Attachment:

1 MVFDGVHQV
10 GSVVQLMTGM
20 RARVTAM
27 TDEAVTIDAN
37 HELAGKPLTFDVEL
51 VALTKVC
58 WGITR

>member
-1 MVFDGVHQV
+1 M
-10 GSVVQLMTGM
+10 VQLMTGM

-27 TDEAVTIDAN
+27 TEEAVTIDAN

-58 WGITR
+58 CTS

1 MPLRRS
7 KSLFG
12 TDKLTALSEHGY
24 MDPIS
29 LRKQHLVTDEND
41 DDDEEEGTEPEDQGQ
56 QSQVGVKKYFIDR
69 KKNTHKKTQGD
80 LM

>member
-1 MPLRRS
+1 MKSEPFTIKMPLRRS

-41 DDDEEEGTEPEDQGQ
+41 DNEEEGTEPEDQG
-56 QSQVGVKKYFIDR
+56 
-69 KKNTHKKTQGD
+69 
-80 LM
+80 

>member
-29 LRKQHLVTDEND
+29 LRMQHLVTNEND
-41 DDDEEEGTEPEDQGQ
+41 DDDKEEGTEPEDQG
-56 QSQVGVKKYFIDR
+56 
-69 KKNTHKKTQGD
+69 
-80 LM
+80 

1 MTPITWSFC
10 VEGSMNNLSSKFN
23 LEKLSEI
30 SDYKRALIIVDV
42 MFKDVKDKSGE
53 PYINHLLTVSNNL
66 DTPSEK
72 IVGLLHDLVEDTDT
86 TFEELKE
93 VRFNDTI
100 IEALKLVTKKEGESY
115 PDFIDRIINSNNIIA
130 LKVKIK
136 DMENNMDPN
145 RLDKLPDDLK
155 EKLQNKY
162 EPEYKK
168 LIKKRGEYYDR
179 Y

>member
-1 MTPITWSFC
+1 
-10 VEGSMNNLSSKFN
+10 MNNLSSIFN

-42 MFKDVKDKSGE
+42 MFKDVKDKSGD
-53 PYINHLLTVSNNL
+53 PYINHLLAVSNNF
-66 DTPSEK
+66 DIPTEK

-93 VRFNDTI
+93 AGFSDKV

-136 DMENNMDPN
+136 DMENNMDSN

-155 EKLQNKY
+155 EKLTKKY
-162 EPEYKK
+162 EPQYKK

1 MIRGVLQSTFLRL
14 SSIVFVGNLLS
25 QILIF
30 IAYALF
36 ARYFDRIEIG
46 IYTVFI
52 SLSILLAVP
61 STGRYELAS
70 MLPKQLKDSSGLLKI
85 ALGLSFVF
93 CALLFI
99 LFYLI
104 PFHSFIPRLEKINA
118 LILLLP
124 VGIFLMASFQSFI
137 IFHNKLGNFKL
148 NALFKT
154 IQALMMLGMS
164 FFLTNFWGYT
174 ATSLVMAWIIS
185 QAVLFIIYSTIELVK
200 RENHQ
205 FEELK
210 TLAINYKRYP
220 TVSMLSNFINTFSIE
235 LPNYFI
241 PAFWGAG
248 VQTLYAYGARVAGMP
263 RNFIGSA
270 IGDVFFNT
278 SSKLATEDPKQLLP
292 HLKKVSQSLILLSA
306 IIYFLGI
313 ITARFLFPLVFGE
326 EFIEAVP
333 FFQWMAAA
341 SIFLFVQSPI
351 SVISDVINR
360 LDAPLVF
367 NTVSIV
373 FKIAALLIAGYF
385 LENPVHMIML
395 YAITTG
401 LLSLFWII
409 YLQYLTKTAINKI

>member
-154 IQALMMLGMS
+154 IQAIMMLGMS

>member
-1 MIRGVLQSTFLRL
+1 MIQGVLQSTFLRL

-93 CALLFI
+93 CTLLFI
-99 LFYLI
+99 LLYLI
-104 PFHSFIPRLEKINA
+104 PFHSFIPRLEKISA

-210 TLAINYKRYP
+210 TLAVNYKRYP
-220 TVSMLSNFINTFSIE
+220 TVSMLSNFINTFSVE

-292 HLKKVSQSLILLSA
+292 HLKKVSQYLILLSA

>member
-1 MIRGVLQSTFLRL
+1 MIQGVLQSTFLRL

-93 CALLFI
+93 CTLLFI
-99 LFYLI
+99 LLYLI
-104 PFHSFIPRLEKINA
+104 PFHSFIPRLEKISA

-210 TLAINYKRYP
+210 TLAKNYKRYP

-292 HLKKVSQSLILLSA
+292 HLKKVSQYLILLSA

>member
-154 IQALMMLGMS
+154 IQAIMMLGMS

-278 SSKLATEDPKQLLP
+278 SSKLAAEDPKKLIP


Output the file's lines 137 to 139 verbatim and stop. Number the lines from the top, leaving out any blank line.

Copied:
-93 CALLFI
+93 CTLLFI
-99 LFYLI